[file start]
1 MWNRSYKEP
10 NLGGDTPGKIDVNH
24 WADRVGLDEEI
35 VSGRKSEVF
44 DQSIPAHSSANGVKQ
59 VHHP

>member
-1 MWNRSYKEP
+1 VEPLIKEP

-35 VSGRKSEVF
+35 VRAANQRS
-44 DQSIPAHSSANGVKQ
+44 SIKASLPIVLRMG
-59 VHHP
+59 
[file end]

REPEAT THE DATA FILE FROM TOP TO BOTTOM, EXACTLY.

1 MWNRSYKEP
10 NLGGDTPGKIDVNH
24 WADRVGLDEEI
35 VSGRKSEVF
44 DQSIPAHSSANGVKQ
59 VHHP

>member
-1 MWNRSYKEP
+1 VEPLIKEP

-35 VSGRKSEVF
+35 VRAANQRS
-44 DQSIPAHSSANGVKQ
+44 SIKASLPIVLRMG
-59 VHHP
+59 